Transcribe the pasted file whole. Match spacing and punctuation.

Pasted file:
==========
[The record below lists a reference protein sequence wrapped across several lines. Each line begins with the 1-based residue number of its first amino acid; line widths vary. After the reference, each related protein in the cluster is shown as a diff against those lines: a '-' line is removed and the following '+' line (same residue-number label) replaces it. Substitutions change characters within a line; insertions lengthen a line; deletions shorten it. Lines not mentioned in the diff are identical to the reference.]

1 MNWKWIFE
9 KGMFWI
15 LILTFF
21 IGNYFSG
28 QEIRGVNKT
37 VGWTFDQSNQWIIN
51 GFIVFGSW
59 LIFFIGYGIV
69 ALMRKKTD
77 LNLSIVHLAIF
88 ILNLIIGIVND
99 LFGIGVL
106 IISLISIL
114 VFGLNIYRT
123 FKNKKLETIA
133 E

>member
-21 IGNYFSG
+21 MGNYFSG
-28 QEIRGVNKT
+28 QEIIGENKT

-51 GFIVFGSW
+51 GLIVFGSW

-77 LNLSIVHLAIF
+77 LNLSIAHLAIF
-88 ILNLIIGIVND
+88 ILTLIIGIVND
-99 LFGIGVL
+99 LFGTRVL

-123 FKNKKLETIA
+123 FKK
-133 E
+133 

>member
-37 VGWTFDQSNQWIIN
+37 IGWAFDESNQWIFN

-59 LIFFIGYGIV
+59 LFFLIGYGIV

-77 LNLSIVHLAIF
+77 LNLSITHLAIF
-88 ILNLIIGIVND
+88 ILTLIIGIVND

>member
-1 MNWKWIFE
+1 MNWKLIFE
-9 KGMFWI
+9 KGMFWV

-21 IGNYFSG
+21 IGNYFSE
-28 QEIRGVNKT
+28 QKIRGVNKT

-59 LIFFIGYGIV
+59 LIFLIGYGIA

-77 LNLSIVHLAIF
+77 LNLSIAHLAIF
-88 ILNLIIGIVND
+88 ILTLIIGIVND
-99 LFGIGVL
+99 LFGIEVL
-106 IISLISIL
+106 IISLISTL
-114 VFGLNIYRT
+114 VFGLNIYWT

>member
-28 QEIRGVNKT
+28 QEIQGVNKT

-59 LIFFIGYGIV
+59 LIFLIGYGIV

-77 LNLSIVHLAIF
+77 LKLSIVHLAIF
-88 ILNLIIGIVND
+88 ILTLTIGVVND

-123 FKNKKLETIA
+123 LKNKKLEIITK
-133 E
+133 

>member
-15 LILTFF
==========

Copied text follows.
[The record below lists a reference protein sequence wrapped across several lines. Each line begins with the 1-based residue number of its first amino acid; line widths vary. After the reference, each related protein in the cluster is shown as a diff against those lines: a '-' line is removed and the following '+' line (same residue-number label) replaces it. Substitutions change characters within a line; insertions lengthen a line; deletions shorten it. Lines not mentioned in the diff are identical to the reference.]

1 MNWKWIFE
9 KGMFWI
15 LILTFF
21 IGNYFSG
28 QEIRGVNKT
37 VGWTFDQSNQWIIN
51 GFIVFGSW
59 LIFFIGYGIV
69 ALMRKKTD
77 LNLSIVHLAIF
88 ILNLIIGIVND
99 LFGIGVL
106 IISLISIL
114 VFGLNIYRT
123 FKNKKLETIA
133 E

>member
-21 IGNYFSG
+21 MGNYFSG
-28 QEIRGVNKT
+28 QEIIGENKT

-51 GFIVFGSW
+51 GLIVFGSW

-77 LNLSIVHLAIF
+77 LNLSIAHLAIF
-88 ILNLIIGIVND
+88 ILTLIIGIVND
-99 LFGIGVL
+99 LFGTRVL

-123 FKNKKLETIA
+123 FKK
-133 E
+133 

>member
-37 VGWTFDQSNQWIIN
+37 IGWAFDESNQWIFN

-59 LIFFIGYGIV
+59 LFFLIGYGIV

-77 LNLSIVHLAIF
+77 LNLSITHLAIF
-88 ILNLIIGIVND
+88 ILTLIIGIVND

>member
-1 MNWKWIFE
+1 MNWKLIFE
-9 KGMFWI
+9 KGMFWV

-21 IGNYFSG
+21 IGNYFSE
-28 QEIRGVNKT
+28 QKIRGVNKT

-59 LIFFIGYGIV
+59 LIFLIGYGIA

-77 LNLSIVHLAIF
+77 LNLSIAHLAIF
-88 ILNLIIGIVND
+88 ILTLIIGIVND
-99 LFGIGVL
+99 LFGIEVL
-106 IISLISIL
+106 IISLISTL
-114 VFGLNIYRT
+114 VFGLNIYWT

>member
-28 QEIRGVNKT
+28 QEIQGVNKT

-59 LIFFIGYGIV
+59 LIFLIGYGIV

-77 LNLSIVHLAIF
+77 LKLSIVHLAIF
-88 ILNLIIGIVND
+88 ILTLTIGVVND

-123 FKNKKLETIA
+123 LKNKKLEIITK
-133 E
+133 

>member
-15 LILTFF